Temporal range: Late Cretaceous
- ARCHELON is also a sea-turtle conservation society, see ARCHELON, the Sea Turtle Protection Society of Greece
The first specimen of Archelon (YPM 3000) was collected from the Pierre Shale of South Dakota by Dr. G.R. Wieland in 1895 and described by him the following year (Wieland, 1896). The largest Archelon fossil, found in the Pierre Shale of South Dakota in the 1970s, measures more than 4 metres (13 ft) long, and about 4.9 metres (16 ft) wide from flipper to flipper. It was a marine turtle, whose closest living relative in the present day is the leatherback sea turtle. Archelon's fossils date to around 75-65 million years ago in the Late Cretaceous period, when a shallow sea covered most of central North America. Most of the known remains have been found in South Dakota and Wyoming. Though anatomically similar to the earlier species Protostega gigas, it was much larger.
Unlike most modern turtles, Archelon did not have a solid shell, but instead had a skeletal framework supporting a leathery or bony carapace. Other distinguishing features include a pointed tail, a narrow skull, a relatively narrow, high-vaulted shell, and a pronounced overbite. The live weight of an Archelon ischyros is estimated at more than 2,200 kg (4,900 lb). They probably had a very strong bite, and were optimized for feeding on pelagic mollusks such as squid. The specimen exhibited by the Museum of Natural History in Vienna is estimated to have lived to be a century old, and may have died while brumating on the ocean floor. However, brumation in reptiles is a response to cold weather and it is unlikely that the Western Interior Sea was ever that cold.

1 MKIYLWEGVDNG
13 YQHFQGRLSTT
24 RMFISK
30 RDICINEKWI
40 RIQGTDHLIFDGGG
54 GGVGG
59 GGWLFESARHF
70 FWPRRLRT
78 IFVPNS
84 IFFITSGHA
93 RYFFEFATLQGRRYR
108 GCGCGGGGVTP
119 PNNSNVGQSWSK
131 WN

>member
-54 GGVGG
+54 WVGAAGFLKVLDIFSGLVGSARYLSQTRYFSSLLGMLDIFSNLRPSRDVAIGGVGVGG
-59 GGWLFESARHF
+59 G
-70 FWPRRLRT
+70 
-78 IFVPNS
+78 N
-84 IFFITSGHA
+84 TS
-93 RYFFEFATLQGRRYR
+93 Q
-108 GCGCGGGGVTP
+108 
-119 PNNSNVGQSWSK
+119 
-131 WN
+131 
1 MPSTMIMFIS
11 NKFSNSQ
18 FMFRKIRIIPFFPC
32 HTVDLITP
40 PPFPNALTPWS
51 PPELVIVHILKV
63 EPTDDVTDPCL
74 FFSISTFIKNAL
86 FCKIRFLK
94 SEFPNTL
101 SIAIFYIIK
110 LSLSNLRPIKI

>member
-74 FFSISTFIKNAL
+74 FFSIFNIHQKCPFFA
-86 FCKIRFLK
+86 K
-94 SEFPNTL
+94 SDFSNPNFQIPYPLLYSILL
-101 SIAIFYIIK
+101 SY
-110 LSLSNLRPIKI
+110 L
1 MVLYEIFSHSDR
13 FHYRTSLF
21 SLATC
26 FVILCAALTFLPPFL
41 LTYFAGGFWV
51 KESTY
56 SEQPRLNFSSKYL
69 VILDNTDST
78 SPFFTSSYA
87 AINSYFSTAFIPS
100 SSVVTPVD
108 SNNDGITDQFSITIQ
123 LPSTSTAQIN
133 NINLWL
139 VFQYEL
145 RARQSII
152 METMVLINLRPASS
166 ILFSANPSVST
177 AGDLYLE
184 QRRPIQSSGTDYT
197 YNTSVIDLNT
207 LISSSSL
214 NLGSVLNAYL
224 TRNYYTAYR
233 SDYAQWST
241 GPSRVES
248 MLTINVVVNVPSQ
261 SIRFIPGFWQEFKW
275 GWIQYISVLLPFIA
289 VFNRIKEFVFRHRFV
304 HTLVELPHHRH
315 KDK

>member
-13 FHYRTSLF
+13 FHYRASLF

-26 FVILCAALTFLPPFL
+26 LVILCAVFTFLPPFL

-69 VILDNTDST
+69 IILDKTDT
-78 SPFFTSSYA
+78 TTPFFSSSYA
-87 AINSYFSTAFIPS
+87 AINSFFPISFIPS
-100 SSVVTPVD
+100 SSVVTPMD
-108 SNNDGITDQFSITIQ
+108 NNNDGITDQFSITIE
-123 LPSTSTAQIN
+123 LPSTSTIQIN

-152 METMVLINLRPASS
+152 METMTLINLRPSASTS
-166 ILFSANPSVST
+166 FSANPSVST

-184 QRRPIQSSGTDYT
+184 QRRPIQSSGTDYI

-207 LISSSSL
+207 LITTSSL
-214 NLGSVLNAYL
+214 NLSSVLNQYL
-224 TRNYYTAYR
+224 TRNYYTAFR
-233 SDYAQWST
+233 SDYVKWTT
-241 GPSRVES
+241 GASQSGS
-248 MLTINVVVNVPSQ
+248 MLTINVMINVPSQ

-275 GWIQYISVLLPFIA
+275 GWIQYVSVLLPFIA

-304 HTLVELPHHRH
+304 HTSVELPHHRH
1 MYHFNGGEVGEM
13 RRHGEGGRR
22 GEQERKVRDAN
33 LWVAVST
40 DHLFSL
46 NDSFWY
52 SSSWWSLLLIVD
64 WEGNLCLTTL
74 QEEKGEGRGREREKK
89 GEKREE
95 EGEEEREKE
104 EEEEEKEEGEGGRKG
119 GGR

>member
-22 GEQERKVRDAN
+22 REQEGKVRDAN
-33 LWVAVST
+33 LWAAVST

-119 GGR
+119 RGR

Popular culture 
An Archelon made an appearance in the Hammer Film Productions 1966 remake of One Million Years B.C.. Archelon also appeared in the Walking with Dinosaurs spinoff special Sea Monsters, and in Prehistoric. The film The Land Before Time IV: Journey Through the Mists features a helpful, atypically cave-dwelling Archelon named "Archie" assisting the juvenile sauropod named Littlefoot in the story.
- "Archelon". BBC - Science & Nature. Retrieved 2009-05-25.
- Marine Turtles
- BHI/Fossils & Minerals/Rept. and Amph./Archelon
- Hay, O. P. 1908. The fossil turtles of North America. Carnegie Institution of Washington, Publication No. 75, 568 pp, 113 pl.
- Wieland, G. R. 1896. Archelon ischyros: a new gigantic cryptodire testudinate from the Fort Pierre Cretaceous of South Dakota. American Journal of Science, 4th Series 2(12):399-412, pl. v.
- Wieland, G. R. 1902. Notes on the Cretaceous turtles, Toxochelys and Archelon, with a classification of the marine Testudinata. American Journal of Science, Series 4, 14:95-108, 2 text-figs.
- Wieland, G. R. 1906. The osteology of Protostega, Memoirs of the Carnegie Museum, 2(7):279-305.
- Wieland, G. R. 1909. Revision of the Protostegidae. American Journal of Science, Series 4. 27(158):101-130, pls. ii-iv, 12 text-figs.
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